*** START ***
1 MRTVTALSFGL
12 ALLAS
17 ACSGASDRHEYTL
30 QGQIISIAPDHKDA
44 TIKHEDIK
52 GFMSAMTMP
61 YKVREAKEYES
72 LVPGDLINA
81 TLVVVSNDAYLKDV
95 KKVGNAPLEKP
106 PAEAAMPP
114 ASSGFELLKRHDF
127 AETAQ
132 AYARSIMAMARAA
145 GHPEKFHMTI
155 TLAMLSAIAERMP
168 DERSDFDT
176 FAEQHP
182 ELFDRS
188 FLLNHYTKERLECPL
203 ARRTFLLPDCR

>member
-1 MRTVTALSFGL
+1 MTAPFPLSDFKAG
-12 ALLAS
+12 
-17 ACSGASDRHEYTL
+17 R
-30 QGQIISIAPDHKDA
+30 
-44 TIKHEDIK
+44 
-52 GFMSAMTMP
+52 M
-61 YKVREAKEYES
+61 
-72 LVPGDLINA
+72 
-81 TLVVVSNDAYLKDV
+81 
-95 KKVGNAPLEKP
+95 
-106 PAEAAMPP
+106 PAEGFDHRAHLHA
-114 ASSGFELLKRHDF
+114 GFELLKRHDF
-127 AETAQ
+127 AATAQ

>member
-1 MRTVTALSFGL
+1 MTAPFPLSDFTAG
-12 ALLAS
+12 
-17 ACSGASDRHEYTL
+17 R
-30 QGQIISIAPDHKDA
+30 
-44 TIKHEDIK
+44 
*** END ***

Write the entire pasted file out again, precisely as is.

1 MRTVTALSFGL
12 ALLAS
17 ACSGASDRHEYTL
30 QGQIISIAPDHKDA
44 TIKHEDIK
52 GFMSAMTMP
61 YKVREAKEYES
72 LVPGDLINA
81 TLVVVSNDAYLKDV
95 KKVGNAPLEKP
106 PAEAAMPP
114 ASSGFELLKRHDF
127 AETAQ
132 AYARSIMAMARAA
145 GHPEKFHMTI
155 TLAMLSAIAERMP
168 DERSDFDT
176 FAEQHP
182 ELFDRS
188 FLLNHYTKERLECPL
203 ARRTFLLPDCR

>member
-1 MRTVTALSFGL
+1 MTAPFPLSDFKAG
-12 ALLAS
+12 
-17 ACSGASDRHEYTL
+17 R
-30 QGQIISIAPDHKDA
+30 
-44 TIKHEDIK
+44 
-52 GFMSAMTMP
+52 M
-61 YKVREAKEYES
+61 
-72 LVPGDLINA
+72 
-81 TLVVVSNDAYLKDV
+81 
-95 KKVGNAPLEKP
+95 
-106 PAEAAMPP
+106 PAEGFDHRAHLHA
-114 ASSGFELLKRHDF
+114 GFELLKRHDF
-127 AETAQ
+127 AATAQ

>member
-1 MRTVTALSFGL
+1 MTAPFPLSDFTAG
-12 ALLAS
+12 
-17 ACSGASDRHEYTL
+17 R
-30 QGQIISIAPDHKDA
+30 
-44 TIKHEDIK
+44 